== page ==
Wellness Recovery Action Plan
Developed in 1989, WRAP is designed to help you 1) identify what makes you well, and then 2) use wellness tools to relieve difficult feelings and maintain wellness. Your WRAP program is specific to your individual recovery because it is designed and implemented by you and you alone. WRAP is not intended to replace traditional treatments, and can be used as a compliment to your current treatment plans.
Key elements of WRAP include:
- Wellness Toolbox
- Daily Maintenance Plan
- Identifying Triggers and an Action Plan
- Identifying Early Warning Signs and an Action Plan
- Identifying When Things Are Breaking Down and an Action Plan
- Crisis Planning
To learn more about the WRAP program visit http://www.mentalhealthrecovery.com/index.php.
Wellness Tracker from the Depression and Bipolar Support Alliance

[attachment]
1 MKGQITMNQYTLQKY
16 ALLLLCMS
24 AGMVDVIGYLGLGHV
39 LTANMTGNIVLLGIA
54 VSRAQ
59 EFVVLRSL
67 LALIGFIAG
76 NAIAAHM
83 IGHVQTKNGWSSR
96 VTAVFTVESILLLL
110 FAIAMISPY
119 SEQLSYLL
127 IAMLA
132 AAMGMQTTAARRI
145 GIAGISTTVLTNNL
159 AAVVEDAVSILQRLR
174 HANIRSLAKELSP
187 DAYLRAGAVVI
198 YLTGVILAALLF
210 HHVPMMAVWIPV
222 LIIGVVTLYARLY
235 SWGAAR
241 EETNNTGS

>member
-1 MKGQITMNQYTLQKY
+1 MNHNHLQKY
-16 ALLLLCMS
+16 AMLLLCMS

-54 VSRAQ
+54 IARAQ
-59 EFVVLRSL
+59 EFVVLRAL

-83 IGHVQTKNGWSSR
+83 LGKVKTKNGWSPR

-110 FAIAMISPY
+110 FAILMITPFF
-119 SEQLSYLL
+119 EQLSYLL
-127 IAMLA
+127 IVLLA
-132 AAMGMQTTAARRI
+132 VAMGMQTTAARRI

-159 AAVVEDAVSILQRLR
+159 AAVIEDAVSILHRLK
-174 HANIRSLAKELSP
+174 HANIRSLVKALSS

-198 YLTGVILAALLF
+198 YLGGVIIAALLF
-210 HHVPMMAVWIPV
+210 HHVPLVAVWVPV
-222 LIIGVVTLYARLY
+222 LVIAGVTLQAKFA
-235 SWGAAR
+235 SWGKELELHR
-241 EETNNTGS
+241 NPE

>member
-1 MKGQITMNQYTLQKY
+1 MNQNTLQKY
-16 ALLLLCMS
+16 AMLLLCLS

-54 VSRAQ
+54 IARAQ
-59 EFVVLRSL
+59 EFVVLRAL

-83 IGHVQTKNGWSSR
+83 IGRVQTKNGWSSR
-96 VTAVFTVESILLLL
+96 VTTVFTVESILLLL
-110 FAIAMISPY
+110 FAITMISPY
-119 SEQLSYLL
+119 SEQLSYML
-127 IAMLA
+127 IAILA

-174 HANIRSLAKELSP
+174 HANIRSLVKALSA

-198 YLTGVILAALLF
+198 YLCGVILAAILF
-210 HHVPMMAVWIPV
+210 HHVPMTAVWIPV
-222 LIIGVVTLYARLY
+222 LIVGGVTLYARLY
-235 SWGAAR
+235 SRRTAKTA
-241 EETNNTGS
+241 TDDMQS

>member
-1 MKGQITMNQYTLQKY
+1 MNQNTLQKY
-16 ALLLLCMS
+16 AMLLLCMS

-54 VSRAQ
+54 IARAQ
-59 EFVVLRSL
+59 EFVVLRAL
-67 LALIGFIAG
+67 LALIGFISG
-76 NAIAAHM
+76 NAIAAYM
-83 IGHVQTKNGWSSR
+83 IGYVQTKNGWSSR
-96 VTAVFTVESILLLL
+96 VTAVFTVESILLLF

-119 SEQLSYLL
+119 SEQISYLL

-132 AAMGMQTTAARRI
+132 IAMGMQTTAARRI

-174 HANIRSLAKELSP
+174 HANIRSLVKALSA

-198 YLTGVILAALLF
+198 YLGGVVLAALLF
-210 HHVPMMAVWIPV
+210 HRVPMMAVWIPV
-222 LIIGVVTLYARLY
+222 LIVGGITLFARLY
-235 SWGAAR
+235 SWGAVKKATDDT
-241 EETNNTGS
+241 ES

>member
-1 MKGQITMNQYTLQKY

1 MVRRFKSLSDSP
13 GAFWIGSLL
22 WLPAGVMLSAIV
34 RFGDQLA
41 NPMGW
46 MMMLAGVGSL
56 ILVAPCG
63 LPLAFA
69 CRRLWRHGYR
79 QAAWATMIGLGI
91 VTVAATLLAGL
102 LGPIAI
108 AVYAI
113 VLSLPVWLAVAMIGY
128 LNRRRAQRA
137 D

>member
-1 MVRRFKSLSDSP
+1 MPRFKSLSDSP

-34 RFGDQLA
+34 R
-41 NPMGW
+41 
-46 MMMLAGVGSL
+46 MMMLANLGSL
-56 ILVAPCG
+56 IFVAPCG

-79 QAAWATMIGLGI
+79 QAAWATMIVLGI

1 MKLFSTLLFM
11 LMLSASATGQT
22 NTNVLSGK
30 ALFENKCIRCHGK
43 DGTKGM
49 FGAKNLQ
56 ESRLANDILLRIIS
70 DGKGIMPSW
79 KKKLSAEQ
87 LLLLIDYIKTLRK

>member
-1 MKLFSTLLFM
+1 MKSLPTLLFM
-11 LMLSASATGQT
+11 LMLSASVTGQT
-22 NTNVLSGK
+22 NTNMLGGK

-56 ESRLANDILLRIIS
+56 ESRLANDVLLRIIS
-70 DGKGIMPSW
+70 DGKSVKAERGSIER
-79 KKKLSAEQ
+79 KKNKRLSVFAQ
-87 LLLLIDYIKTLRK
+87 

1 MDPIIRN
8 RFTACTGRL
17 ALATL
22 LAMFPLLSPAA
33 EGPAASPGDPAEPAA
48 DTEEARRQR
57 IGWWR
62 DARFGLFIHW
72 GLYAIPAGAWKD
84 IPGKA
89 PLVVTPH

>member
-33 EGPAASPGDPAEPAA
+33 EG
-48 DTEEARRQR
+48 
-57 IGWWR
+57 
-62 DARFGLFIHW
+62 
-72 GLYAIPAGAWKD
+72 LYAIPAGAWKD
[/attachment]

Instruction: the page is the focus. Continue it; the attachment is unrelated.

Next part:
This new addition to the DBSA's Wellness Toolbox is an online tool that allows you to keep track of your physical, emotional, and mental well-being. With the Wellness Tracker, you can better recognize potential health problems and mood triggers in your daily life by tracking: your overall mood, mood disorder symptoms, lifestyle, medication, and physical health.
To learn more about DBSA's Wellness Tracker, visit https://tracker.facingus.org/.
SAMHSA's "Recovering Your Mental Health" Series
Funded by SAMHSA's Center for Mental Health Services (CMHS), and prepared by Mary Ellen Copeland (creator of the WRAP program), "Recovering Your Mental Health" is a series of self-help guides directed at consumers. It covers a range of topics like: Action Planning for Prevention and Recovery, Building Self-Esteem, Developing a Recovery and Wellness Lifestyle, and Speaking Out for Yourself.
To access these publications, visit http://store.samhsa.gov/ and search for "Recovering Your Mental Health".
You can find out about more programs through websites, books and community mental health centers. You can also find them through your local Mental Health America affiliate or by visiting Mental Health America to find a support group.